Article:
Thomas TALLIS (c.1505-1585)
The Cardinall’s Musick Tallis Edition - Vol. 5
Honor, virtus et potestas [6:08]
Candidi facti sunt Nazarei [4:45]
Homo quidam fecit coenam [5{40]
Ave, Dei patris filia [15:45]
Christ rising again [5:05]
Out from the deep [2:05]
O Lord, open thou our lips (Preces and Responses I) [1:02]
Venite (Short Service ‘Dorian’) [3:13]
E’en like the hunted hind (No 5 of 9 Psalm Tunes) [3:22]
Expend, O Lord (No 6 of 9 Psalm Tunes) [3:27]
Te Deum (Short Service ‘Dorian’) [4:37]
Benedictus (Short Service ‘Dorian’) [3:33]
The Lord be with you (Preces and Responses I) [4:09]
Litany [9:02]
The Cardinall’s Musick/Andrew Carwood
English texts and Latin texts with English translations included
rec. 3-5 March 2014, Fitzalan Chapel, Arundel Castle
HYPERION CDA68095 [71:58]

This latest release in the Tallis series from The Cardinall’s Musick opens with three Latin Responsories in which passages of plainchant alternate with polyphonic sections. In his authoritative notes Andrew Carwood suggests that all three were probably composed during the reign of Queen Mary I (1553-1558) when the Catholic religion was briefly restored in England. However, by that time the reforms led by Archbishop Thomas Cranmer, especially during the reign of Mary’s sibling, Edward VI (1547-53) had had a significant impact on the liturgy. So as Carwood comments, Tallis “[made] no attempt to turn the clock back by writing in an old style.” Hence the texts are set in a much more syllabic way than had been the case in Tallis’s early pieces.

Honor, virtus et potestas (‘Honour, power and might’) and Candidi facti sunt Nazarei (‘Shining white were made his Nazarites’) are in five parts. Carwood’s group sings these with one voice to a part except that the tenor line is doubled, perhaps because the original plainsong is heard in the tenor part throughout. Homo quidam fecit coenam (‘A certain man prepared a great feast’) has six separate parts, again with one voice to a part in this recording. I have one small reservation about these otherwise excellent performances: to my ears the sound of the soprano is a bit hard edged; other listeners may disagree. In Ave, Dei patris filia, which Carwood elects to perform with two voices on each of the five parts, I didn’t notice this edge to the soprano tone.

Andrew Carwood surmises that Ave, Dei patris filia (‘Hail, daughter of God the Father’) was a fairly early work, dating from before the death of Henry VIII in 1547. He argues that an extended Marian piece such as this would have had no place in the post-Henrician liturgies. If the theory is correct – and I’m sure it is - one can only marvel at the assurance of the music. Recent scholarship suggests that Tallis took as his model – a model that he appears to have followed very closely indeed – a setting of the same text by Robert Fayrfax (1464-1521). Tallis’s composition is a fine achievement nonetheless, not least because he sustains his elaborate polyphonic invention over such a substantial time frame. I’m not surprised that the work has been accorded top billing on this release. Even after such a lengthy piece of polyphony Tallis really pulls out all the stops for the final ‘Amen’ (from 14:00). This rich, complex ‘Amen’ lasts for just over a minute and a half in this splendid performance and it sounds magnificent, both as music and as a performance.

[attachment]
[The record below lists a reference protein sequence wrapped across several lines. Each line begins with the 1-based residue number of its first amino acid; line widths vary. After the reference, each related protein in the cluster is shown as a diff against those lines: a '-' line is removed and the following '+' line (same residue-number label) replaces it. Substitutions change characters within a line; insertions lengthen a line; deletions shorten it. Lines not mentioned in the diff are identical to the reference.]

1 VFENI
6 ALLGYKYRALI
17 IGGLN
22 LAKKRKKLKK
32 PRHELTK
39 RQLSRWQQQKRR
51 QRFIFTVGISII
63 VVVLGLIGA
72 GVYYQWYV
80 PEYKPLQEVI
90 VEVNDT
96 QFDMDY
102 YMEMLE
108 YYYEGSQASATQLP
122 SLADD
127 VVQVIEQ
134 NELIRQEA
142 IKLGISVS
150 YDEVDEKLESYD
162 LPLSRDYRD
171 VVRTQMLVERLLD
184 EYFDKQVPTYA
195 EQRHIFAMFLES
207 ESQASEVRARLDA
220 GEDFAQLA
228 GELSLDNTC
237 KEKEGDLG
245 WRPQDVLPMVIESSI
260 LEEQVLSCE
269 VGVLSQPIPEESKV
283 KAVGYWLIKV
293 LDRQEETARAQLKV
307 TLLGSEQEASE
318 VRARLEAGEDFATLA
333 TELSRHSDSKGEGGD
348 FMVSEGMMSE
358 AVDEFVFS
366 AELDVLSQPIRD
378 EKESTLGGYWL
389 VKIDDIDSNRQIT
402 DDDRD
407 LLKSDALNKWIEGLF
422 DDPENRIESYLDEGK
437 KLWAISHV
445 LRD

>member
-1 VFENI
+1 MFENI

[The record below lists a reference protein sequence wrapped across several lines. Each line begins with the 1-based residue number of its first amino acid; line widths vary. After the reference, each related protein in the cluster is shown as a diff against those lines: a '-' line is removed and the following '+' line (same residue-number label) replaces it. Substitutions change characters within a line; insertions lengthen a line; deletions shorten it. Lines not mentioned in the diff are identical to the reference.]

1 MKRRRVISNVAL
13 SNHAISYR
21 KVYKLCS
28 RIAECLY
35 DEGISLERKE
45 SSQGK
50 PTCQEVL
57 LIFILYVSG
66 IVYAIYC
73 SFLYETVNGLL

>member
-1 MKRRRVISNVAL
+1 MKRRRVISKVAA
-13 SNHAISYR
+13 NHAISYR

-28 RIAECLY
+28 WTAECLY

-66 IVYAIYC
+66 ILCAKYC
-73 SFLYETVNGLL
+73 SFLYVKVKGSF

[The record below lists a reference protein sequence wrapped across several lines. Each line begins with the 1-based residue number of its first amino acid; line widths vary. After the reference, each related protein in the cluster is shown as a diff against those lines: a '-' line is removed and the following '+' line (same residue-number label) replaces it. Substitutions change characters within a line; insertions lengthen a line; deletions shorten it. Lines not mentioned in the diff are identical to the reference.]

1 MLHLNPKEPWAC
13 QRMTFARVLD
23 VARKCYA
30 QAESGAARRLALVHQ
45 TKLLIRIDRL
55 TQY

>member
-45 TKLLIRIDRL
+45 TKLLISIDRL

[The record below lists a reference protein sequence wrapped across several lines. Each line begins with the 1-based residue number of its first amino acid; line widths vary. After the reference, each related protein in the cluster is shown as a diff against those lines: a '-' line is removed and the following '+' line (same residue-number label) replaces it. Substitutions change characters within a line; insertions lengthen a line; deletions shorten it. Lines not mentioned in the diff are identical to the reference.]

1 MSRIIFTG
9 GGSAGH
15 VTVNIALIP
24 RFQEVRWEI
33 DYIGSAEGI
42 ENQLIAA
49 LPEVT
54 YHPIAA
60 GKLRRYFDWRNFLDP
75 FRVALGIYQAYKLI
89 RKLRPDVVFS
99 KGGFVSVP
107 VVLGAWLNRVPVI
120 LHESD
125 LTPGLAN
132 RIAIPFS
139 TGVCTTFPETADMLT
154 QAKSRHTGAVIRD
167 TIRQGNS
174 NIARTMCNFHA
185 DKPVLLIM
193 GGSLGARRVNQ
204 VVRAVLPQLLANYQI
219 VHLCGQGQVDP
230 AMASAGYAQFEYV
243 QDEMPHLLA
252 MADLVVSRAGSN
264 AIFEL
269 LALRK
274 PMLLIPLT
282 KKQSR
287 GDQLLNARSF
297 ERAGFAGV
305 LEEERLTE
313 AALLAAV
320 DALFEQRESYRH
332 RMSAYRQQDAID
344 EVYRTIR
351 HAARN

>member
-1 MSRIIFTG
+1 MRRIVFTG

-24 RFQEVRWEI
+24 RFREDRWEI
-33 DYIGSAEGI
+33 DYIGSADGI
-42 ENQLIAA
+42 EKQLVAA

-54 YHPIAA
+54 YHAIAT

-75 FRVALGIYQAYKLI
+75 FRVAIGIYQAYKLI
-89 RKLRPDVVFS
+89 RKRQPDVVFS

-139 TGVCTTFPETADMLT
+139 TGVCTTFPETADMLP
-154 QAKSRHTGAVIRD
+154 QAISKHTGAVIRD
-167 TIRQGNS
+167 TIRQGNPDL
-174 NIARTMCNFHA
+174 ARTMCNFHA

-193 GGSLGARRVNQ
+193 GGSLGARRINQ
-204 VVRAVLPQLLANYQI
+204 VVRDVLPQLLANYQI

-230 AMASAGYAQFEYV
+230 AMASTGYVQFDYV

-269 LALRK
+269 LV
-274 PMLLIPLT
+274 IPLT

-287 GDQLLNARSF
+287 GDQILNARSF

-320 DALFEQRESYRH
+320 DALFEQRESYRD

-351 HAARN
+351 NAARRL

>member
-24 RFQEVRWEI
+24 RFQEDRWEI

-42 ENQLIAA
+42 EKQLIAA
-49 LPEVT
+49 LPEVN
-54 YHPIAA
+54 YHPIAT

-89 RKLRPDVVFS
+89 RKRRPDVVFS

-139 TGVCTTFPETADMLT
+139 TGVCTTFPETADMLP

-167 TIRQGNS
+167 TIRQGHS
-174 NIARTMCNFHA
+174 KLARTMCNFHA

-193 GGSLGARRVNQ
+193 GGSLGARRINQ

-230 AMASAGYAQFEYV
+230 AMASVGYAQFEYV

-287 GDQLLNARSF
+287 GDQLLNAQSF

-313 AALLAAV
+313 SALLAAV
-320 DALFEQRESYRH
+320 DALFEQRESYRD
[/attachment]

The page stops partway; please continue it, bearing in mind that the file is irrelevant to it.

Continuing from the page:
The remainder of the programme consists of English settings which follow the syllabic precepts of the reformed English church with only male voices involved. It seems to me that these pieces show us what was gained by Cranmer’s reforms in terms of clarity of expression and communication. Yet I think they also show us what was lost; the long, weaving lines and polyphonic skills of Tallis’s earlier music are absent here. That said, in Christ rising again Tallis seems unfettered by any limitations of syllabic setting; the music is interesting and resourceful. There’s some doubt as to the attribution of Out from the deep. It may be by Tallis but it’s possible that it was composed by William Parsons (fl1545-1563).

The remaining items on the disc have been so ordered as to constitute, in effect, the music for a service of sung Matins based on the Matins element of Tallis’s ‘First’ or ‘Dorian’ Service supplemented by other relevant music by him. I must admit that I don’t find this music particularly compelling listening in a domestic context – it would be a different matter to hear it all as part of a liturgy. There’s no doubt, however that Carwood and his singers make a fine job of the music and, of course, it’s right that these settings are included in a complete Tallis series. One nice little touch is that one of the three collects which are sung is the collect for Ash Wednesday since that was the day (5 March 2014) when that part of the recording sessions took place. Of course, another attraction of listening to these settings is that one hears the majestic language of the Book of Common Prayer.

Once again Andrew Carwood and his team have returned to the Fitzalan Chapel in Arundel Castle to make this recording. To judge by this series and also by some recordings I’ve heard by David Skinner’s group, Alamire, this chapel would seem to be an ideal venue for recording Tudor polyphony with a small ensemble. Engineer Martin Haskell and producer Jonathan Freeman-Attwood have obtained excellent results once more with this latest recording. The documentation accompanying this release is fully up to the high standards that one has come to take for granted from Hyperion.

Those who are collecting this outstanding series need not hesitate over acquiring Volume 5. Further releases are awaited with impatience

John Quinn
Reviews of The Cardinall’s Musick Tallis Edition on MusicWeb International
Volume 1
Volume 2
Volume 3 and a second review
Volume 4 and a second review

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